Curtain Call: Women steal the show

Birjees Qadar ka Kunba, an Urdu translation and adaptation of Federico García Lorca’s Spanish play ‘The House of Bernarda Alba’ was recently staged by city-based theatre company Sutradhar at NIFT.

Published: 30th August 2012 09:07 AM  |   Last Updated: 30th August 2012 09:07 AM   |  A+A-


Birjees Qadar ka Kunba, an Urdu translation and adaptation of Federico García Lorca’s Spanish play ‘The House of Bernarda Alba’ was recently staged by city-based theatre company Sutradhar at NIFT. Written by the Hindi litterateur and Sahitya Academy winner, Late Dr Raghuvir Sahay, the all women saga is a take on the intricacies of a woman’s psyche and her relationship with the other women she is closely associated with. For once, a relatively small production with didn’t boast of any big names saw a good turnout.

The play opens to the mourning scene of matriarch Birjees’ second husband’s death. In the crux of the plot is also the rebellious Aadila, essayed by the relatively new Babli Yadav, the maid Hasan Bandi, played by Deepti Girotra and Mushtari, the middle daughter played by Pallavi Varma. Veteran theatre director Dr Bhaskar Shewalkar plays the role of the senile grandmother Nani Aadila is a very relatable character while Hasan Bandi is an integral part of the family and acts as a catalyst to the plot. She is the confidante, the spy, the philosopher and the mediator between the strict disciplinarian mother and young and aspiring daughter. Mushtari, due to a broken relationship and secret crush towards her sister fiance, shows streaks of homosexuality. Her upbringing and past negative experiences with men have left her in a confused state of mind. Grandma Nani however is a complete contrast to her daughter Birjees. At the age of 80, she yearns of being married, giving birth and living her life all over again. When you look at Dr Shewalkar, one of the senior most theatre persons from the city, enact this role, one is convinced that it was his rendition that was originally visualised for Nani. Dealing with various aspects of female emotions as to how the exclusion or restriction of a man in a woman’s life can lead to an active libido, frustration, anger or how despite sharing a close bond like sisterhood, a situation could make one selfish, jealous and even scheming was delicately brought to light.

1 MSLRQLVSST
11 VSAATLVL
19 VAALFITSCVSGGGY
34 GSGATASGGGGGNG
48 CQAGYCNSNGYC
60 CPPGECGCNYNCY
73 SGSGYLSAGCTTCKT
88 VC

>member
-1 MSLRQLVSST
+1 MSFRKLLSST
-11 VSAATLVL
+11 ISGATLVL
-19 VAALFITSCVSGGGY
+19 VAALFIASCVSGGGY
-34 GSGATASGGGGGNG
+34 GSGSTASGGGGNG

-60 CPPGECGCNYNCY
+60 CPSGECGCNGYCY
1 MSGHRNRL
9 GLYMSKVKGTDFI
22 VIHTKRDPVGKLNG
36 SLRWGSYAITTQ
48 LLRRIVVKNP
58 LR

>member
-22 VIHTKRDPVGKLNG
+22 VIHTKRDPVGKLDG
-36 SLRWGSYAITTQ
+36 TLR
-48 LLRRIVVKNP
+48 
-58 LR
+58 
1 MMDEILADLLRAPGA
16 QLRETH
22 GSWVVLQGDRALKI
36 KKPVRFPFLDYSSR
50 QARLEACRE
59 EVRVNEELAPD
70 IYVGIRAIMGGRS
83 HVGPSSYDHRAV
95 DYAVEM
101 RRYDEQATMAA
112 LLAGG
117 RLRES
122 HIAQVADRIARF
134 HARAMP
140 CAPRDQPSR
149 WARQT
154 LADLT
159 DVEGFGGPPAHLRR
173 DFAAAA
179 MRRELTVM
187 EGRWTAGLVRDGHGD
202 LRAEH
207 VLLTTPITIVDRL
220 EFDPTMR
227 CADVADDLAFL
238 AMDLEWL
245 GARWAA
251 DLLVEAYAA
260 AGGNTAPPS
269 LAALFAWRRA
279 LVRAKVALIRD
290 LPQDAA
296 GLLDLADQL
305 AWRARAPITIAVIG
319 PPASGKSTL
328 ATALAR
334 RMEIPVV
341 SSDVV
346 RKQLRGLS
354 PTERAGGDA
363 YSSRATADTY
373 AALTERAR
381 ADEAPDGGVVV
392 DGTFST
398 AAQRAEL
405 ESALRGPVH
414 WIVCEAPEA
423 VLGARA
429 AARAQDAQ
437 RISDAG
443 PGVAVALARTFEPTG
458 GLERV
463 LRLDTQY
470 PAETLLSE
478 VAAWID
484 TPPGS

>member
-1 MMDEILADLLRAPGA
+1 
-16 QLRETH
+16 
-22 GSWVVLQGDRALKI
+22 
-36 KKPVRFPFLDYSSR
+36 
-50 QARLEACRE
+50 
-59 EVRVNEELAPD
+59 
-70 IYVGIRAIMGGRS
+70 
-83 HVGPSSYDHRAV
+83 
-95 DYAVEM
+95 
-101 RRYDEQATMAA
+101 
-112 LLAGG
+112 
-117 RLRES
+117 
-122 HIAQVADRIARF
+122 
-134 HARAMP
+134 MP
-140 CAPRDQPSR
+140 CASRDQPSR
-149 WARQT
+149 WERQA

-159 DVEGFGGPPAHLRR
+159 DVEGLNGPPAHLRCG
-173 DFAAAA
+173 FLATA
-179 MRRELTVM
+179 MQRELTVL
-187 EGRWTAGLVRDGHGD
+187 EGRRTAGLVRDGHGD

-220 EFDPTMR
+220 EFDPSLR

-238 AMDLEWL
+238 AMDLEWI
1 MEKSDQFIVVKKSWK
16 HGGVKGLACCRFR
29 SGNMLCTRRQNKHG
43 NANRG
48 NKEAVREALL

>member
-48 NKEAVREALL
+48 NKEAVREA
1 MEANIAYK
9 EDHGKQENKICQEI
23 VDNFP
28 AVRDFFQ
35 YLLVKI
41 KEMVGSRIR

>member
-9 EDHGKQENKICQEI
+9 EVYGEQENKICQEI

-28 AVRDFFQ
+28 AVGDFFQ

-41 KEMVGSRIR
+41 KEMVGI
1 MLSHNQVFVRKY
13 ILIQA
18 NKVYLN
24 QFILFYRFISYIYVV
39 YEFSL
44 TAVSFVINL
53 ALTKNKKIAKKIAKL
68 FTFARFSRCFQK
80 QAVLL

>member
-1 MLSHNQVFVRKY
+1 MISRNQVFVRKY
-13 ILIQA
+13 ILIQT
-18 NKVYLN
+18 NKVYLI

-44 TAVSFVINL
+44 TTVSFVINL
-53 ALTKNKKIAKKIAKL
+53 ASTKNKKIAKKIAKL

By the end of the play, one is forced to think and analyse the character of the matriarch Birjees. Even though she herself had a very normal and fulfilling life with two husbands and five daughters, the question remains as to why she imposes on her daughters and puts them through a straight-jacketed life.

The highlight of the play was undoubtedly the cast where each one of them did complete justice to their characters. With a mix of seasoned theatre actors and new comers, the commendable command over the script and perfect emotions kept the audience glued to their seats.

While the actors did a splendid job with the given script, a shorter and crisper narration would have definitely left a larger impact. Some of the characters could have been put to better use by helping break the monotony of the play. The original script in itself does not have an engaging story line and therefore required the director to be a little more crafty with his script. Nevertheless, Vinay Varma does justice to the women in the play by bringing out the situation and emoting it well.


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